New book drawing upon my PhD which charts how British society has experienced war through games from the Victorians to the present day. Read more
This project's funding goal was not reached on December 6, 2012.
About this project
Introduction to my research
Hi all. I am seeking funding so I can successfully publish my 2011 PhD thesis gained in the History department of the University of Manchester, 'Playing At War: Games Technology and British Military Imaginings 1870-2010', into my first monograph. Put simply my thesis maps the history of the under studied and rich cultural history of war gaming from the toy soldier to the high definition spectacle of contemporary video games.
Scope of my research
The thesis and the subsequent book examines the creation, production, and consumption of war games between 1870 and 2010. Games have played an influential yet unexplored role in fashioning public imaginings of war throughout this period. The book will be divided into two halves, the first undertakes a historical analysis of war-gaming between 1870 and 1991. Play fulfilled a range of functions, providing propaganda in times of war, projecting heroic visions of combat, facilitating a conduit between public and military spheres, and providing a forum for discussion of the relative health of the British military.
The second half of this thesis positions computer games as a key medium in the formation of contemporary imaginings of war. From their emergence in the late 1970s, digital games came to form a significant part of British leisure time. The aesthetic development of the medium is charted. Current games produce fantasies of combat, whilst also being used by the military in recruitment campaigns, training, and even in trauma therapy. Video games are also discussed as a mode of popular history that has a strong influence on shaping the memory of the Second World War and Vietnam War, as well as the recent conflicts in Iraq and Afghanistan. Increasingly, internet-based re-enactment groups use the medium to frame particular visions of the wartime past.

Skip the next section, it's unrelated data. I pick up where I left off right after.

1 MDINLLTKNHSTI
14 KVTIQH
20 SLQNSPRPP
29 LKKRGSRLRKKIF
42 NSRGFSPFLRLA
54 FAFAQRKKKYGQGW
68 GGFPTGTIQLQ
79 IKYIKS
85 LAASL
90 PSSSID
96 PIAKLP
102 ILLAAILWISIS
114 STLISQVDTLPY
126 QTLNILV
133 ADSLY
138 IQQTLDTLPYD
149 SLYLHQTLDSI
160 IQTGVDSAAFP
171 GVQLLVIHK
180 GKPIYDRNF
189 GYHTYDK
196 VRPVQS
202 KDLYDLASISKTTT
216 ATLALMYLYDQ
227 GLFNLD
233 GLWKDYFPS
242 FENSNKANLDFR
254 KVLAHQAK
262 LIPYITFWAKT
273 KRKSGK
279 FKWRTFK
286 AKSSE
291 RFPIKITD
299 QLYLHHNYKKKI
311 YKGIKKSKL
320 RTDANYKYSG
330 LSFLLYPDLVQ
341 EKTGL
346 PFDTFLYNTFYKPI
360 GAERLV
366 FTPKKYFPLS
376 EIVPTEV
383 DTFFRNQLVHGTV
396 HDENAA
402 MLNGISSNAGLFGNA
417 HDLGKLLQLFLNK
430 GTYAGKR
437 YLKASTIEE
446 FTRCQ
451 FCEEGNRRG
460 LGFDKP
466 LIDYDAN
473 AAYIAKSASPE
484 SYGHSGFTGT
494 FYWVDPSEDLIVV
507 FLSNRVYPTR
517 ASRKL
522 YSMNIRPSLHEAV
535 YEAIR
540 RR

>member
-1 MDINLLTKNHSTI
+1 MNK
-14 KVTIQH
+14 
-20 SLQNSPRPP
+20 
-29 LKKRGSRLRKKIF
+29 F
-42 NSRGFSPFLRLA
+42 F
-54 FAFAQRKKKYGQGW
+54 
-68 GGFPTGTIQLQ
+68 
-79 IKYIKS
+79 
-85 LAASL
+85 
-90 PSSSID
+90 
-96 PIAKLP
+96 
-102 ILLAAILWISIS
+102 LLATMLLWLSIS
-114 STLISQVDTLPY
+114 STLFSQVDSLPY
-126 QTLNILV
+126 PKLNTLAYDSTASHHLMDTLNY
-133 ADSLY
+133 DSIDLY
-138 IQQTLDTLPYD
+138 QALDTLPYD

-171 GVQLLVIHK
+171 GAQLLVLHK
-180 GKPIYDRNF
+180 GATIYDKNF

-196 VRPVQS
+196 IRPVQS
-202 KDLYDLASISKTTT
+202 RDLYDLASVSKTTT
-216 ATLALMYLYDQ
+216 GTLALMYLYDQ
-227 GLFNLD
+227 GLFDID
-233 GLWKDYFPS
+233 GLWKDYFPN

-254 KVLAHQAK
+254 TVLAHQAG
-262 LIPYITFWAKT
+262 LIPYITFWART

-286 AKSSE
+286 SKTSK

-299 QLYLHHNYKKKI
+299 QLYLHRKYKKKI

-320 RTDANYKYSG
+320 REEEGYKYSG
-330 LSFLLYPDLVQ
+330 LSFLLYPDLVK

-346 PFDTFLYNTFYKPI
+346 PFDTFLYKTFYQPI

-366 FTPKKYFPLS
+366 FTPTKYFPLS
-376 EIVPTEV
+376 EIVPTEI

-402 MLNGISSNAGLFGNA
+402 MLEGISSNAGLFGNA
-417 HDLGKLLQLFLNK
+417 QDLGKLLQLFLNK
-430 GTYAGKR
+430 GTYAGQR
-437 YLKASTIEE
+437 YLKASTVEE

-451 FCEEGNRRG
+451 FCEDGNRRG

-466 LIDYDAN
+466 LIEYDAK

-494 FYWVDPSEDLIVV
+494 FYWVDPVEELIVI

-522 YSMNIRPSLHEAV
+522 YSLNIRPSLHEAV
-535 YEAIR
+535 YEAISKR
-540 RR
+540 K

Games and toys were sourced from the British Library, Imperial War Museum, National Army Museum, Royal Military Academy Sandhurst, John Rylands Library, Victoria and Albert Museum, and through internet auction and specialist gaming sites.
My original research was funded by the Economic and Social Research Council (ESRC).
Please get in touch
Please get in contact and we can discuss any elements of the project in detail. I am a keen war gamer myself and a number of players and game producers were interviewed in the course of my research.
Risks and challenges
The vast majority of the material is there as it is part of a successful and fully defended thesis. Little new reading is needed. I have begun the process of moving from the four chapter model of the thesis to what will be a eight chapter model for book which will aid readability.
Backers will be kept informed in great detail of how the process of negotiating with academic publishers is going. I am due to have a face-to-face meeting with a major academic publisher in November 2012, if this does not prove successful other publishers will be sought. In the unlikely process of no academic publisher being found I will self publish the book in late 2014 as a E-book and distribute free copies to all backers.Learn about accountability on Kickstarter
Have a question? If the info above doesn't help, you can ask the project creator directly.
- (30 days)